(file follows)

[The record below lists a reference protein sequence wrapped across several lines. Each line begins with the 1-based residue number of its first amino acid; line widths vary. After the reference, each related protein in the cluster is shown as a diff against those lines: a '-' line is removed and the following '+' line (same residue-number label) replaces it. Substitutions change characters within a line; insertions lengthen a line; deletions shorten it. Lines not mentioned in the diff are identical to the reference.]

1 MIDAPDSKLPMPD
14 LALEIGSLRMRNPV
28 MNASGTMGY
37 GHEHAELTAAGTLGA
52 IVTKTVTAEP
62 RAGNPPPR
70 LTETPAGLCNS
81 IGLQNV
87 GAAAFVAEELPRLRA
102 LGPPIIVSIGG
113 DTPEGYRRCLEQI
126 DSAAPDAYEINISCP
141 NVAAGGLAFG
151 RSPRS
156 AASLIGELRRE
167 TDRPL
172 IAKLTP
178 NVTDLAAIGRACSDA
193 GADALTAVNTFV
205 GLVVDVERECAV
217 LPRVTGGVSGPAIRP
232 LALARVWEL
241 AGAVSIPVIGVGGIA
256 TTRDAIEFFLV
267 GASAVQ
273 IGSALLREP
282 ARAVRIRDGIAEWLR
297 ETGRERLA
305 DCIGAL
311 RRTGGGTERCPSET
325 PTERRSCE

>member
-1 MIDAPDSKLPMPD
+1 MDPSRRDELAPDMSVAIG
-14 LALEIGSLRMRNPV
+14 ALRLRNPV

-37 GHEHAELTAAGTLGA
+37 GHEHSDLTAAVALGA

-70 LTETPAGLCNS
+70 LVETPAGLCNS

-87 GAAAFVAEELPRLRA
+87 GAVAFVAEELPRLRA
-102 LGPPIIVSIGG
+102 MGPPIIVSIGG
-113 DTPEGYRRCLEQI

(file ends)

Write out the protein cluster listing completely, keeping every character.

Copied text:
[The record below lists a reference protein sequence wrapped across several lines. Each line begins with the 1-based residue number of its first amino acid; line widths vary. After the reference, each related protein in the cluster is shown as a diff against those lines: a '-' line is removed and the following '+' line (same residue-number label) replaces it. Substitutions change characters within a line; insertions lengthen a line; deletions shorten it. Lines not mentioned in the diff are identical to the reference.]

1 MIDAPDSKLPMPD
14 LALEIGSLRMRNPV
28 MNASGTMGY
37 GHEHAELTAAGTLGA
52 IVTKTVTAEP
62 RAGNPPPR
70 LTETPAGLCNS
81 IGLQNV
87 GAAAFVAEELPRLRA
102 LGPPIIVSIGG
113 DTPEGYRRCLEQI
126 DSAAPDAYEINISCP
141 NVAAGGLAFG
151 RSPRS
156 AASLIGELRRE
167 TDRPL
172 IAKLTP
178 NVTDLAAIGRACSDA
193 GADALTAVNTFV
205 GLVVDVERECAV
217 LPRVTGGVSGPAIRP
232 LALARVWEL
241 AGAVSIPVIGVGGIA
256 TTRDAIEFFLV
267 GASAVQ
273 IGSALLREP
282 ARAVRIRDGIAEWLR
297 ETGRERLA
305 DCIGAL
311 RRTGGGTERCPSET
325 PTERRSCE

>member
-1 MIDAPDSKLPMPD
+1 MDPSRRDELAPDMSVAIG
-14 LALEIGSLRMRNPV
+14 ALRLRNPV

-37 GHEHAELTAAGTLGA
+37 GHEHSDLTAAVALGA

-70 LTETPAGLCNS
+70 LVETPAGLCNS

-87 GAAAFVAEELPRLRA
+87 GAVAFVAEELPRLRA
-102 LGPPIIVSIGG
+102 MGPPIIVSIGG
-113 DTPEGYRRCLEQI